A broad ecosystem of potential investments will have some retail investors looking for fund-based investment vehicles.
In February 2021, Chicago-based First Trust Advisors LP refocused its U.S. Energy Sector Index ETF to focus on 5G investments. Now called First Trust Indxx NextG ETF NXTG-T, it contains a basket of assets ranging from semiconductors to communications services and specialized real estate investment trusts.
Ryan Issakainen, senior vice president and exchange-traded fund strategist at First Trust, says the company was looking for a balance when putting together this medium-risk fund.
“We want to invest in some of those companies that are going to be a bit more stable and more mature and that are paying dividends,” he says, adding the fund offers higher dividend yields than the major indexes.
“But we also want to have exposure to some of the companies that do have the opportunity to provide some longer-term secular strong growth that we would expect over the next five or 10 years.”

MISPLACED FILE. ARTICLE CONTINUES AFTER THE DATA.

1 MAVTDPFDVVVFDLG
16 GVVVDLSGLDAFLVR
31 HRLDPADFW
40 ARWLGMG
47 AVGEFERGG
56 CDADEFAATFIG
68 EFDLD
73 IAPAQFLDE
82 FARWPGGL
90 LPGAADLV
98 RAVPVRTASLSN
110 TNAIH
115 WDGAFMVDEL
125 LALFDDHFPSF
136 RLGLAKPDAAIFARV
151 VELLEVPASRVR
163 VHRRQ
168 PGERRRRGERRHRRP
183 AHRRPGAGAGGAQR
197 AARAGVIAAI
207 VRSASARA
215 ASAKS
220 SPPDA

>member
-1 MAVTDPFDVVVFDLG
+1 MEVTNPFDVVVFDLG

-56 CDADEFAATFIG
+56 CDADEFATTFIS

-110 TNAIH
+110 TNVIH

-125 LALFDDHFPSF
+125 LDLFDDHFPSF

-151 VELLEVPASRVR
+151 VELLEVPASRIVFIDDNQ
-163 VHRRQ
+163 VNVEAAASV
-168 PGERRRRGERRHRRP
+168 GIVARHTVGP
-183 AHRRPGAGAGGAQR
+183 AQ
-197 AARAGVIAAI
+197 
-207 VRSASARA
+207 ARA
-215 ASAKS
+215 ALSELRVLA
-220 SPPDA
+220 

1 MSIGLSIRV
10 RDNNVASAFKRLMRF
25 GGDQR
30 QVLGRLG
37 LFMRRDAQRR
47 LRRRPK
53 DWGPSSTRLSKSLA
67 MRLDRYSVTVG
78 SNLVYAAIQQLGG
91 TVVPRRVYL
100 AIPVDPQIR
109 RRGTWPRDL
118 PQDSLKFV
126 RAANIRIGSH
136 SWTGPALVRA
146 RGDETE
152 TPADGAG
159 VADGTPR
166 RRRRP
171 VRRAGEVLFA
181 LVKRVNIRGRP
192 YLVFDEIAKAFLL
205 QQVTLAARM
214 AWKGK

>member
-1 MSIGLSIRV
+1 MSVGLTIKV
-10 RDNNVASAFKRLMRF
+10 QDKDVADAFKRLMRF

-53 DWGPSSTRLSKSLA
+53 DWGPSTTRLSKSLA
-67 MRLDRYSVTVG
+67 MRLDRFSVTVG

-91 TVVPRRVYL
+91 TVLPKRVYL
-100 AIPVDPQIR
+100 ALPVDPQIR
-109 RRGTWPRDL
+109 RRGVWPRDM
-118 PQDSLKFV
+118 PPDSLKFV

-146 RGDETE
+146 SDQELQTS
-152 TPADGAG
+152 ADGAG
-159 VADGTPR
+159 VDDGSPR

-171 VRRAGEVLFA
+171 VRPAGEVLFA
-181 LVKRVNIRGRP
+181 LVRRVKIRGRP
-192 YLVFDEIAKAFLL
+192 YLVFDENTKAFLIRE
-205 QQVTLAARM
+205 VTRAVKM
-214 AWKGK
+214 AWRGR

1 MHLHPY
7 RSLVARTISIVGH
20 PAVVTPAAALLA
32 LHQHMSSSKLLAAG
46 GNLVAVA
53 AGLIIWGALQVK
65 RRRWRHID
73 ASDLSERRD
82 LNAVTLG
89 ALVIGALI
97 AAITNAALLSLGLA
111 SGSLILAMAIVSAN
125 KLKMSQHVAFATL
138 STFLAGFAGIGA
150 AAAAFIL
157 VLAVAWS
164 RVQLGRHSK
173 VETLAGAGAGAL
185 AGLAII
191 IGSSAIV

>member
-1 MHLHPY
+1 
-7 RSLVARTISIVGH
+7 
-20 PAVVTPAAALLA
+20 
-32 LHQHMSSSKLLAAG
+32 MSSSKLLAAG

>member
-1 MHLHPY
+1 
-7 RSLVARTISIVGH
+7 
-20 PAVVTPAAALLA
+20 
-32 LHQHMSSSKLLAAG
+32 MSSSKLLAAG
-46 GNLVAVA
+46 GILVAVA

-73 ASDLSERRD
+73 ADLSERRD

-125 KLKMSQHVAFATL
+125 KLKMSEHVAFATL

First Trust is not focusing on the software companies that will ultimately ride the 5G wave in its NextG fund, instead offering a separate cloud-oriented fund.
BlackRock Inc.’s iShares Exponential Technologies Index ETF XEXP-T also covers multiple innovative technologies. It places approximately 15 per cent of its investments in 5G firms, with the rest targeting markets including robotics, next-generation transportation, and cybersecurity.
“The number of connected devices is expected to double in the coming decade,” says Jay Jacobs, head of U.S. thematic and active equity ETFs at BlackRock. “We expect 5G networks to enjoy accelerated investment to grow digital infrastructure accordingly.”
Overall, experts say 5G is a long-term proposition, and the most fruitful returns aren’t ready for harvest yet. Nevertheless, investors could get a decent yield from investments in the broad communications ecosystem by jumping in now.